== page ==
Unpublished letter to the editor submitted to the Bakersfield Californian, 31 August 2010

Distinguished Architect

In January 1942, a much-anticipated renovation of the 19th-century Southern Pacific Depot neared completion in East Bakersfield.

Stripped of its former ornament to "clean up the building," the "famous landmark" was restyled after an early proposal to construct an entirely new depot had been abandoned. With its exterior walls resurfaced, the extensively remodeled and newly unembellished station was ushered into the wartime era as a re-envisioned interpretation of the Late Spanish Revival style of architecture.

The Spanish Revival style became fashionable in Southern California after the Panama-California Exposition of 1915 in San Diego, and could be expressed in highly elaborate or far more spartan variants. It was not uncommonly eclectic in appearance. The use of the semi-elliptical arch on the East Bakersfield Depot was just such an atypical adaptation. In its more minimal forms, the Spanish Revival could also appear somewhat modernistic.

Described misleadingly as "Streamlined Modern" by the press in 1941, the plans for the East Bakersfield remodeling actually retained the steeply-pitched Richardsonian roof of the original polychromed brick depot. Consequently, the change in outward appearance was dramatic and simplified, but not radically modern with the earlier roof still in place. In fact, the resurfaced elevations shared strong similarities with the Spanish-style corporate identity adopted by Southern Pacific in Pomona and Alhambra, although the mission-type roofing tiles used in Los Angeles were not used on the East Bakersfield structure.

The railway company's Bay Area architectural department had designed the two new Southern California depots in 1940-1941, and the subsequent remodel in Bakersfield. The 1941 redesign of the East Bakersfield depot produced a laudable mixed-idiom transformation of the old building, and is attributed to Southern Pacific architect John Henry Christie, AIA (1878-1960) and his San Francisco staff.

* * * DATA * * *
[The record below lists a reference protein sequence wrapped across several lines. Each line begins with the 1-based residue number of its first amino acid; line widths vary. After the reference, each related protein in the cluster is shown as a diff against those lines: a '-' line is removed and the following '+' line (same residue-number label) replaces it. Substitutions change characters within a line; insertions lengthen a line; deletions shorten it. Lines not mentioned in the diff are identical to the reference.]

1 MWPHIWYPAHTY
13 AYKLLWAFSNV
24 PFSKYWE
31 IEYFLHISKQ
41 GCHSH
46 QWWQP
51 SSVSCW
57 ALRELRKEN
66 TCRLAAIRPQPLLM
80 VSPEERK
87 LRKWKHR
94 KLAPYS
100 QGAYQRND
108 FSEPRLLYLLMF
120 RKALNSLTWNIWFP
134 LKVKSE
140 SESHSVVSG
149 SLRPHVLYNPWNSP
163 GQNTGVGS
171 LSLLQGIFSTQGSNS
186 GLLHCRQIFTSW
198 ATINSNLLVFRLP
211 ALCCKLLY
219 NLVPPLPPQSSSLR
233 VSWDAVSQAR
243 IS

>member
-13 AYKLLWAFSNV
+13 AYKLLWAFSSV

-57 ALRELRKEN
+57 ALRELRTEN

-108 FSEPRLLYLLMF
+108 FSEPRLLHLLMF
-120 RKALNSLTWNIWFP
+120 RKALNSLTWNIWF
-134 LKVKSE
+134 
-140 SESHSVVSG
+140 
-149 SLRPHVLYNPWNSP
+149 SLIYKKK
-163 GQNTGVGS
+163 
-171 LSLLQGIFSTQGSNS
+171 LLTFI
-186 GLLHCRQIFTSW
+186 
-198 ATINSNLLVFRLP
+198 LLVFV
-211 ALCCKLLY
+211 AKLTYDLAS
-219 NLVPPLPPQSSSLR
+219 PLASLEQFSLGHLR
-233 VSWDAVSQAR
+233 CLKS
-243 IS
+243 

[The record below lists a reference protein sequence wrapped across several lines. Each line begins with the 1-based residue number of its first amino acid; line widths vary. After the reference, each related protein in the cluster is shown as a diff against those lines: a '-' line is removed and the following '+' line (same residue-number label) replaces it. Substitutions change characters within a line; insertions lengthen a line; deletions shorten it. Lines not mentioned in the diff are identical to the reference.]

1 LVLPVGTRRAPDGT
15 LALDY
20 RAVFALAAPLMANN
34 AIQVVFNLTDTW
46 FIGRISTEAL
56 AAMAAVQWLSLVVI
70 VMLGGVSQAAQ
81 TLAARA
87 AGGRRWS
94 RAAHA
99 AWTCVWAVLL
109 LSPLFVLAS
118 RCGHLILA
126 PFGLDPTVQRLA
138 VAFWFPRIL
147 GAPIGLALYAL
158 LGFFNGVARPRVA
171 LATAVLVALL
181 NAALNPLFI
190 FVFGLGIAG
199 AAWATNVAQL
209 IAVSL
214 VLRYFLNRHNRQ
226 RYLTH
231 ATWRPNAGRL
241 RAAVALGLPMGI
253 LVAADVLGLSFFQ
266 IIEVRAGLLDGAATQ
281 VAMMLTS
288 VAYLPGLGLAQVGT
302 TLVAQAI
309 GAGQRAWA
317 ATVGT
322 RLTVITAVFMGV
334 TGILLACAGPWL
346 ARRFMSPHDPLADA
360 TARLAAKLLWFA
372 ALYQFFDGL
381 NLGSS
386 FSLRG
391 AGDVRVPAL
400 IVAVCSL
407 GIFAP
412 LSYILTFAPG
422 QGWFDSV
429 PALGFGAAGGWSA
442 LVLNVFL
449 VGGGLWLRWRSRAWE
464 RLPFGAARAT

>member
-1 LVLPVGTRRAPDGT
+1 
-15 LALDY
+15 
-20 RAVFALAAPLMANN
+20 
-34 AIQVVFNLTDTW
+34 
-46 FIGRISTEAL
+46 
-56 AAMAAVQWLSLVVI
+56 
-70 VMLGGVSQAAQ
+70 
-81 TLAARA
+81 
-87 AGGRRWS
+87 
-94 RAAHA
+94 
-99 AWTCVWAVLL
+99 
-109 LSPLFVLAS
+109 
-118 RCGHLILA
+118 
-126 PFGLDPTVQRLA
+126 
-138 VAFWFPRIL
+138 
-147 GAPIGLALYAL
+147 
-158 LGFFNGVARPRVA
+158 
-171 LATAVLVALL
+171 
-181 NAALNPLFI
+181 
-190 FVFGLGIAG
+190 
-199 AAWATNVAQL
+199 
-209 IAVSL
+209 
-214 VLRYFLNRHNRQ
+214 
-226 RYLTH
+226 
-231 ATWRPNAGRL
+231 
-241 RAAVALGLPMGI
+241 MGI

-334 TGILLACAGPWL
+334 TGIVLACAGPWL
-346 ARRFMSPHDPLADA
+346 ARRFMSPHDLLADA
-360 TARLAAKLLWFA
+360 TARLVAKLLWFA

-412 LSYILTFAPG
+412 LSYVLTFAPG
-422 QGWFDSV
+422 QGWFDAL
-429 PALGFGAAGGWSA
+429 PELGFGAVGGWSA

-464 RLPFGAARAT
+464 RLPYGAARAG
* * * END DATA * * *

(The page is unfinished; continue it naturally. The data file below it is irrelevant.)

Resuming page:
Born Johann Heinrich Christiansen, and naturalized as an American citizen in 1899, Christie immigrated to the United States as a youngster from Breklum, Germany during the mid-1880s. His subsequent American education included formal architectural studies in Pennsylvania. As did countless American architecture students of his generation, he traveled for study and training in Europe as a young man. While abroad he completed architectural apprenticeships in Hamburg and Kiel, before returning to make his home in Oakland.

Christie began his career at Southern Pacific as a junior draftsman in 1904, working under renowned civil engineer John D. Isaacs (1848-1929), and received his certificate to practice architecture in California on May 1,1913. Rising through the ranks in the company's architectural department, he became a senior designer after the retirement of Daniel J. Patterson (1857-1926). Elected to membership in the American Institute of Architects in 1926, Christie was nominated by eminent San Francisco architects Albert John Evers, FAIA; George Frederic Ashley, AIA; and Sylvain Schnaittacher, AIA.

After almost 43 years with Southern Pacific, Christie retired as chief architect on October 1, 1947, but continued a private practice in Orinda, preparing plans for a $100,000 complex for Grand Lake Lutheran Church in Oakland during the early 1950s. Among his celebrated works for Southern Pacific are depots in Palo Alto, San Jose, and most notably Los Angeles, where he is credited with architects John and Donald B. Parkinson, R. J. Wirth, and H. L. Gilman for the superb design of the Union Passenger Terminal.

Taken in context with those distinguished architectural properties, the East Bakersfield Southern Pacific Depot appears eligible for listing in the National Register of Historic Places. The East Bakersfield Depot can be appropriately nominated under Criterion C of the National Register Criteria as representative of the work of John Henry Christie, and characteristic of the late-era architectural styles favored by Southern Pacific for passenger facilities built after 1939. If historically rehabilitated to reflect the merit of its 1941 renovation plan, the local depot would become a fitting addition to Bakersfield's permanent portfolio of historic buildings.

John Edward Powell

John Edward Powell studied design, art history, and architectural history at Stanford University and Stanford-in-Britain. He completed graduate work at Stanford University, California College of Arts and Crafts, and the University of Idaho, Moscow. He later sojourned for sabbatical studies at Haystack Mountain School, Deer Isle, Maine. His research has been recognized by the National Endowment for the Arts, the American Architectural Foundation, the California Council of the American Institute of Architects, and a 2005 Governor's Award in Historic Preservation. He formerly taught part time in the fine arts program at Bakersfield College.